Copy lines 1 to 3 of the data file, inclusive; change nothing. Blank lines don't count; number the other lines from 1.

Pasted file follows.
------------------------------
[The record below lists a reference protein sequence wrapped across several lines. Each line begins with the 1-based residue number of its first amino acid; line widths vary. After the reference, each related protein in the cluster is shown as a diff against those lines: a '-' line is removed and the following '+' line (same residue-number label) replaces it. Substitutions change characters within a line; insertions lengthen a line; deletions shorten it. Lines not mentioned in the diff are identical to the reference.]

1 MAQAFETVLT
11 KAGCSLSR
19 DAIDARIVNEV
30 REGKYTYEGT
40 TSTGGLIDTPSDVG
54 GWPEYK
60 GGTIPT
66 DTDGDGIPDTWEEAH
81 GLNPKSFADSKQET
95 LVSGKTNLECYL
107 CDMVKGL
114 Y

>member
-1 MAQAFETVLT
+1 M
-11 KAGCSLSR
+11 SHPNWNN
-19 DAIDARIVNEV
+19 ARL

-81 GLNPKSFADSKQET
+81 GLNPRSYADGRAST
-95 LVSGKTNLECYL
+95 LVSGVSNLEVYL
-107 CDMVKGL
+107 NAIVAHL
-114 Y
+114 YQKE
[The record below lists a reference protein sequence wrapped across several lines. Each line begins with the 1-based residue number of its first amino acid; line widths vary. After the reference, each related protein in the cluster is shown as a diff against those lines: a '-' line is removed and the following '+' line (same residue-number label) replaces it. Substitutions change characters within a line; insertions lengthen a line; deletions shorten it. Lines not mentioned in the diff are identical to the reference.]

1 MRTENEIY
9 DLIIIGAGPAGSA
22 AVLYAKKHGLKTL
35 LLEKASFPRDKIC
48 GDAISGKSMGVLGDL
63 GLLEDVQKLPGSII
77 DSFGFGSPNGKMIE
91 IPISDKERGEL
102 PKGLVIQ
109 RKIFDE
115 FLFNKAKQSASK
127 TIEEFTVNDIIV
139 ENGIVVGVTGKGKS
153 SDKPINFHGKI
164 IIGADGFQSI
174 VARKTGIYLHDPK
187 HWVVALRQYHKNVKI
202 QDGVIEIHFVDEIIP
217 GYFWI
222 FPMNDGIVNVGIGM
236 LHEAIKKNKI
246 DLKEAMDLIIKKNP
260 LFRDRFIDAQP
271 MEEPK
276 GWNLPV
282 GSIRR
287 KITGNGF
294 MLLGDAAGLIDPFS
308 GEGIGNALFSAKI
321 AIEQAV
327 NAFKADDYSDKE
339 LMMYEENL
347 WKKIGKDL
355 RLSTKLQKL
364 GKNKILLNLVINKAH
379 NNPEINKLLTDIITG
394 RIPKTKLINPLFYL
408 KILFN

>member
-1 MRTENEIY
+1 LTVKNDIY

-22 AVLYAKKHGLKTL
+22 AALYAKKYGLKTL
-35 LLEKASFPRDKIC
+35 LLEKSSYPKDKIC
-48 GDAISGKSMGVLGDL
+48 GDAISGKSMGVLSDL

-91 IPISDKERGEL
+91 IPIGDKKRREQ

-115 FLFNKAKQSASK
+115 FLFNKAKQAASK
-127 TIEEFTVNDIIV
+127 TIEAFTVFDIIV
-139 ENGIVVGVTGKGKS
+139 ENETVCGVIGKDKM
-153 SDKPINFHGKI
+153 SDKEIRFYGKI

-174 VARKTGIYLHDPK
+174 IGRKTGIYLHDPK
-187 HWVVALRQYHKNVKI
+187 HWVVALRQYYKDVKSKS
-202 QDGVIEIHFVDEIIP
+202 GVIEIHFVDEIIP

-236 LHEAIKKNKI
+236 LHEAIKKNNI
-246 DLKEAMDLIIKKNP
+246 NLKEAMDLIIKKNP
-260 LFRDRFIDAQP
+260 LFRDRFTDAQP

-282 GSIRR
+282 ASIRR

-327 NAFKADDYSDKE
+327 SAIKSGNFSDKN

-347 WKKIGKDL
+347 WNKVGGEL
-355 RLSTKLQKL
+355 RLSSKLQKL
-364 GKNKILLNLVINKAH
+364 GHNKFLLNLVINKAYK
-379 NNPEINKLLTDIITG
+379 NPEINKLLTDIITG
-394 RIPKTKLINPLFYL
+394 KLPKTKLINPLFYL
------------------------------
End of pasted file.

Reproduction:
[The record below lists a reference protein sequence wrapped across several lines. Each line begins with the 1-based residue number of its first amino acid; line widths vary. After the reference, each related protein in the cluster is shown as a diff against those lines: a '-' line is removed and the following '+' line (same residue-number label) replaces it. Substitutions change characters within a line; insertions lengthen a line; deletions shorten it. Lines not mentioned in the diff are identical to the reference.]

1 MAQAFETVLT
11 KAGCSLSR